A family village That “village” name also has become appropriate, Sandy said, as she and her husband have watched many of their guests become extended family over the years. And as a “village,” the small Lake Monroe community has helped each other when troubles arise. “We have a lot of guests who come for the Proton Center at Indiana University,” Sandy said. “They are here to have treatment for nine weeks for cancer and they don’t want to stay in a hotel or a motel. So they come out here.” In one case, a woman from Great Britain bought a camper so that she could stay at the village while her 2-year-old grandson was having treatment at the Proton Center for cancer behind his left eye. “Because of his treatment, he couldn’t be out in the sun so he couldn’t swim in our big pool and do some of the other activities here,” Sandy said. “Instead, we bought one of those little pools for him that you could put anywhere and we put it in the shade.” Every night, Nelson and Sandy would take the youngster for a ride in their golf cart. “He always wore a little hat because he didn’t have any hair,” Sandy said. The treatments ended and the family left. But that Christmas, Sandy and Nelson got a Christmas card from the boy and his family. “His grandmother sent me a photo of him with a full head of hair. He is doing great. I think I bawled for a week when I got that card and picture.” For more information: Contact Lake Monroe Village Recreational Park at (812) 824-2267,

FALL 2012

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1. Ziplining in Rising Sun, Ind. Photo courtesy Kevin Reynolds.; 2. Kayak fun with Joan. Photo courtesy Cathy Meyer; 3. Photo courtesy Shalin Owen; 4. Abigail, age 3, fishes at Paynetown; 5. Photo courtesy Darrell Stone; 6. Fishing at Lincoln State Park. Photo courtesy Tina Sunier

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Welcome to Daviess County! UPCOMING SEASONAL EVENTS


Daviess County Amish Quilt Auction September 1, 2012 Doors open at 8:00 am at Simon J. Graber Community Building, Cannelburg, north of Hwy 50 on CR 900E. Tours welcome. Daviess County Turkey Trot Festival Phone: 812-254-0938 Dates: September 6, 7, 8, 9 Location: North of Highway 50 at Ruritan Park in Montgomery White River Valley Antique Show Phone: 812-345-0064 Date: September 6-9, 2012 Location: Daviess County Fairgrounds, Hwy 57 in Elnora. Celebrating our 28th Show Daviess County Family YMCA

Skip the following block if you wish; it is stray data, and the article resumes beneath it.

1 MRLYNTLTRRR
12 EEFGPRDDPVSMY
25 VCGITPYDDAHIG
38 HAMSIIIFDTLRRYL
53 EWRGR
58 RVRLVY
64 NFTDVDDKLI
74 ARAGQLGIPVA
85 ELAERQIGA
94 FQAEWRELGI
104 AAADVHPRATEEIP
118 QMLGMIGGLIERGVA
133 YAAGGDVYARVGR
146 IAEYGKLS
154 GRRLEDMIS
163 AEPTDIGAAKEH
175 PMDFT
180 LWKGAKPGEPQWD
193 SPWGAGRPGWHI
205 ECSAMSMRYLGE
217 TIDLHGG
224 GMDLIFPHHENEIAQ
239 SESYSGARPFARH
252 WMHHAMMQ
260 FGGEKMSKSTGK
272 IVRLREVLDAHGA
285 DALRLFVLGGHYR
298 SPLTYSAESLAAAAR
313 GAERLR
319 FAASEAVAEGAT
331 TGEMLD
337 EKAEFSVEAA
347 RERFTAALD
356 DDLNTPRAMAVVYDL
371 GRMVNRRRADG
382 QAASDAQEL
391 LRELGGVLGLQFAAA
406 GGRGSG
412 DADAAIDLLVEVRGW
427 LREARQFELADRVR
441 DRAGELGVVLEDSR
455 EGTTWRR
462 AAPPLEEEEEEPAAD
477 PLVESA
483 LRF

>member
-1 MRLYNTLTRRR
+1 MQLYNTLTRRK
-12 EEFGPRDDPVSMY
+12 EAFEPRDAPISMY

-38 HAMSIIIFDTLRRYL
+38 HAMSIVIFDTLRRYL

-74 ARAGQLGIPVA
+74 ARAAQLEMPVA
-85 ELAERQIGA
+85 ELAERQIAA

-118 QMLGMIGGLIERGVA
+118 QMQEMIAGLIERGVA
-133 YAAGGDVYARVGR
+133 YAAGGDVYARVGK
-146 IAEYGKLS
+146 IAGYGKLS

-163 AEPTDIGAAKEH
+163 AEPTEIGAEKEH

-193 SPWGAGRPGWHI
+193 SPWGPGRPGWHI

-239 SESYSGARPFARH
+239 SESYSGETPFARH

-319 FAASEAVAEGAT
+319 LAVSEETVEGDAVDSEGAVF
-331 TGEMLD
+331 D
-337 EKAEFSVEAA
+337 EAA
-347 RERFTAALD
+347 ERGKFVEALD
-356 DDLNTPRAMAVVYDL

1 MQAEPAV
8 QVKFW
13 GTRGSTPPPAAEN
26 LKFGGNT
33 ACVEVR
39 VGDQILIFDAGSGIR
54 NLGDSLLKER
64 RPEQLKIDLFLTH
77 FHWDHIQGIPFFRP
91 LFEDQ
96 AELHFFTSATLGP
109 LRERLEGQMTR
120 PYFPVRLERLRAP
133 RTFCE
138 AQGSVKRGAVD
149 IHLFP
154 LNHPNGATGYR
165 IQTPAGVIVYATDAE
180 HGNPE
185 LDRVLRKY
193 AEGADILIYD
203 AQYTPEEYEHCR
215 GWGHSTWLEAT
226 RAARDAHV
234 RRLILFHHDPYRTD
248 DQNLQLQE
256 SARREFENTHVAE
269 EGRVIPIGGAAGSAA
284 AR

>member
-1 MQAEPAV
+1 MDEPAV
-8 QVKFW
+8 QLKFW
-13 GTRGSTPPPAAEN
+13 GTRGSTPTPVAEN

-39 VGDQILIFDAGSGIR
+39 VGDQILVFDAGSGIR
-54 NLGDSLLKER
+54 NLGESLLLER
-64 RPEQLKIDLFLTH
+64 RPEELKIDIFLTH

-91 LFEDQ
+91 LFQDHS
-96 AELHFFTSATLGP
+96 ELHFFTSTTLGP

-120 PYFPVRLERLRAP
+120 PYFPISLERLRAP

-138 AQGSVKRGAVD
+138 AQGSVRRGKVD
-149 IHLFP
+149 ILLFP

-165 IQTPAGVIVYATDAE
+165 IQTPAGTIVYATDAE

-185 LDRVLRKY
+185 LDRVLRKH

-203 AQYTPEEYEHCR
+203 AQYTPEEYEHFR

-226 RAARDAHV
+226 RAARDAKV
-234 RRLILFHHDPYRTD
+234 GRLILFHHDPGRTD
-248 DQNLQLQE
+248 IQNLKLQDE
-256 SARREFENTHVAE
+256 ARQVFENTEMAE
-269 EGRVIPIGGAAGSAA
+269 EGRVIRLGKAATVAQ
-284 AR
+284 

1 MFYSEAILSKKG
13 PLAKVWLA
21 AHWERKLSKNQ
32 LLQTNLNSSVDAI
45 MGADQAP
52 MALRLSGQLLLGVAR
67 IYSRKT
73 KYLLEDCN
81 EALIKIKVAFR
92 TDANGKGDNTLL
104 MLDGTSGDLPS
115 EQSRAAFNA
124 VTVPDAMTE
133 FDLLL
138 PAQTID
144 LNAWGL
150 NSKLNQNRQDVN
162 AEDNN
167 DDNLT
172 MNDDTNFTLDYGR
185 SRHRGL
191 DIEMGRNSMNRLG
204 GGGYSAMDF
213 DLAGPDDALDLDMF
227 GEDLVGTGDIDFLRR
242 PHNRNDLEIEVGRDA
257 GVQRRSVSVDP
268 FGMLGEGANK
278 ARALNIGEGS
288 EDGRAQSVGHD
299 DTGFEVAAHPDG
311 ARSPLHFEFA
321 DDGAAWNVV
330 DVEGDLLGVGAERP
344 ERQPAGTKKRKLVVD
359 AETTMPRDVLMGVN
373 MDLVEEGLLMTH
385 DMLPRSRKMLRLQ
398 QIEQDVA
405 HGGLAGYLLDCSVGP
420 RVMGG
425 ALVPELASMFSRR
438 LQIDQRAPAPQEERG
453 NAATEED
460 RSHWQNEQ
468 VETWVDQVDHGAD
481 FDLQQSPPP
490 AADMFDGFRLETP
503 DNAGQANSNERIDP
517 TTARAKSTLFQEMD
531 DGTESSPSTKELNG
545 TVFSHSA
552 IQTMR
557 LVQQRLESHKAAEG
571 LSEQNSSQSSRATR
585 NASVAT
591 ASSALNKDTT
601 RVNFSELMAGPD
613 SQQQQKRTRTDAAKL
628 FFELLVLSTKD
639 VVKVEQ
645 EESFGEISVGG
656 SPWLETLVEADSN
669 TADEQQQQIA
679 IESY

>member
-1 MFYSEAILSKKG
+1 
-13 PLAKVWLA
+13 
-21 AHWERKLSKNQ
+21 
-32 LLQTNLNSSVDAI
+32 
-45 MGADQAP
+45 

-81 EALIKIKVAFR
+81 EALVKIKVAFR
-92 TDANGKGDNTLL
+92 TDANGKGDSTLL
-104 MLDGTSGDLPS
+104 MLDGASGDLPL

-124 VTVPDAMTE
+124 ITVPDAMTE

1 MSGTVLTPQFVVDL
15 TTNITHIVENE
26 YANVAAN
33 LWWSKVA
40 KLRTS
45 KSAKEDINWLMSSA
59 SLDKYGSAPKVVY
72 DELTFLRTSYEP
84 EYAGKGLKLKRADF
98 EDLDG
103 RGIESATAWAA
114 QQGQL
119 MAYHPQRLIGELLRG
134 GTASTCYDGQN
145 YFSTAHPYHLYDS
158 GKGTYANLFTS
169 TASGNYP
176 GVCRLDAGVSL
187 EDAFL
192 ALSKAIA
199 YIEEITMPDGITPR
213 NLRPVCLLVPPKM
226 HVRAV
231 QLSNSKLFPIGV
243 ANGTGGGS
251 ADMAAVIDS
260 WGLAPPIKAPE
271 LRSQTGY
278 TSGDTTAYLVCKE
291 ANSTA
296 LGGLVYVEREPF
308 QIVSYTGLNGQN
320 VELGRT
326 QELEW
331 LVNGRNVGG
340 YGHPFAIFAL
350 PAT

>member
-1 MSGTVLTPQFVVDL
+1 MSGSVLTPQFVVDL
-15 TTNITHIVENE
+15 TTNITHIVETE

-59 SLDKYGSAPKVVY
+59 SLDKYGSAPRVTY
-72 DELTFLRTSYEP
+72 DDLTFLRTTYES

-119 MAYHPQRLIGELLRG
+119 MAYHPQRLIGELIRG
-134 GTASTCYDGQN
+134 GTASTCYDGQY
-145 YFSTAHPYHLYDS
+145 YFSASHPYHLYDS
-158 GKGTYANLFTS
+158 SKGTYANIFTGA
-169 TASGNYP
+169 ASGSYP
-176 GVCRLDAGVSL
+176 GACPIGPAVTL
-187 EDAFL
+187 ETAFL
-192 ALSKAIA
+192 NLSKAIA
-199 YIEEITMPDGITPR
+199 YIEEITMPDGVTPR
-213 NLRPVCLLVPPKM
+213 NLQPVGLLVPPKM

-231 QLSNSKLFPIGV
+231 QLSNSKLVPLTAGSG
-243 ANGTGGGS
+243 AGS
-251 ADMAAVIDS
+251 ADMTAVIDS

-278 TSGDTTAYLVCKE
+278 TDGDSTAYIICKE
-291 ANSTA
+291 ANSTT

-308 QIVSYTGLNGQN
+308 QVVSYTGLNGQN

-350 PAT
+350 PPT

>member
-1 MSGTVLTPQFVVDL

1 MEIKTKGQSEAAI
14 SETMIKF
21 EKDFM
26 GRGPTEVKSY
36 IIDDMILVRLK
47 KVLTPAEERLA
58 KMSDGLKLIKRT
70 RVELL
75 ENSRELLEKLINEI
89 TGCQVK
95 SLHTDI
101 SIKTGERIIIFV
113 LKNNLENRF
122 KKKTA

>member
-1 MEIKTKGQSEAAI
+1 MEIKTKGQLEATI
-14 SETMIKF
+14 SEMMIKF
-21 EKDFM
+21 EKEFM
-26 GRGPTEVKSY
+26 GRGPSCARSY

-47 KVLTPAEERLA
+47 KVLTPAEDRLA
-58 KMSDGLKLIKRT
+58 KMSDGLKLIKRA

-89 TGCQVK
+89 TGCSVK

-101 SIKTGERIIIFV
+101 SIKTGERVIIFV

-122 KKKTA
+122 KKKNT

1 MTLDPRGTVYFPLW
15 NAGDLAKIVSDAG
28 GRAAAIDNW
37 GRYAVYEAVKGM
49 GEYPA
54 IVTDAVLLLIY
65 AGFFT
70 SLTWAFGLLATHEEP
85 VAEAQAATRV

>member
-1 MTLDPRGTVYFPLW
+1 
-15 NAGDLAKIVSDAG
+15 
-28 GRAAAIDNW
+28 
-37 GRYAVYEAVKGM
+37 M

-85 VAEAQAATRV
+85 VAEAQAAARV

Phone: 812-254-4481 or 254-YMCA 405 NE 3rd Street in Washington Website: A full service family oriented facility.

Gasthof Fall Festival and Quilt Auction September 15, pre-view days are 12, 13, 14 Auction will begin at 12 noon. Craft Vendors, Flea Markets, Gospel Entertainment, Barrel Train Rides. Gasthof Amish Village, Montgomery 812-486-4900 Fall Machinery, Carriage & Antique Machine Auction September 25 & 26 Dinky’s Auction Center, auctioning some of the finest carriages in the Midwest. Amish baked goods and crafts. CR 900E at 550N

Eastside Park

Phone: 812-254-6010 Community Building: 812-254-8234 Hours: 7:00 am to 11:00 pm NE 21st Street and Memorial Avenue in Washington

20th Century Chevy Car Fest Phone: 812-617-5580 Dates: September 15 and 16 Location: Eastside Park in Washington


Registered Boar Goat Auction October 13 Dinky’s Auction Center CR 900E at 550N Building Material Auction October 20 Dinky’s Auction Center CR 900E at 550N

Daviess County Horse and Colt Auction September 27 Dinky’s Auction Center CR Terror on Main Street 900E at 550N Haunted House Phone: 812-617-2004 Knepp’s Horse & Colt Date: Fridays and Auction Saturdays in October September 28 Dinky’s Location: 607 East Main Auction Center CR 900E at 550N

For locations, time and more information call 812-254-5262.


North Daviess Community Craft Show Phone: 812-687-7686 or 812-259-2011 Date: November 10 Location: North Daviess High School in Odon Gasthof Holiday Bazaar November 2 & 3 Indoor Event Variety of Vendors, Flea Markets, Taste of Gasthof Goodies, Festive Holiday Shopping at Gasthof Amish Village


Dinky’s Christmas Auction December 1 Dinky’s Auction Center CR 900E at 550N

Daviess County Chamber of Commerce & Visitor’s Bureau One Train Depot Street, P.O. Box 430, Washington, IN 47501 Phone: 812-254-5262 or 800-449-5262 • Fax: 812-254-4003

For all-season fun, bookmark now. OR

If you want to find out how friendly Daviess County folks are, call 1-800-449-5262

Adventure Indiana | Fall 2012  

South-Central Indiana's Adventure Magazine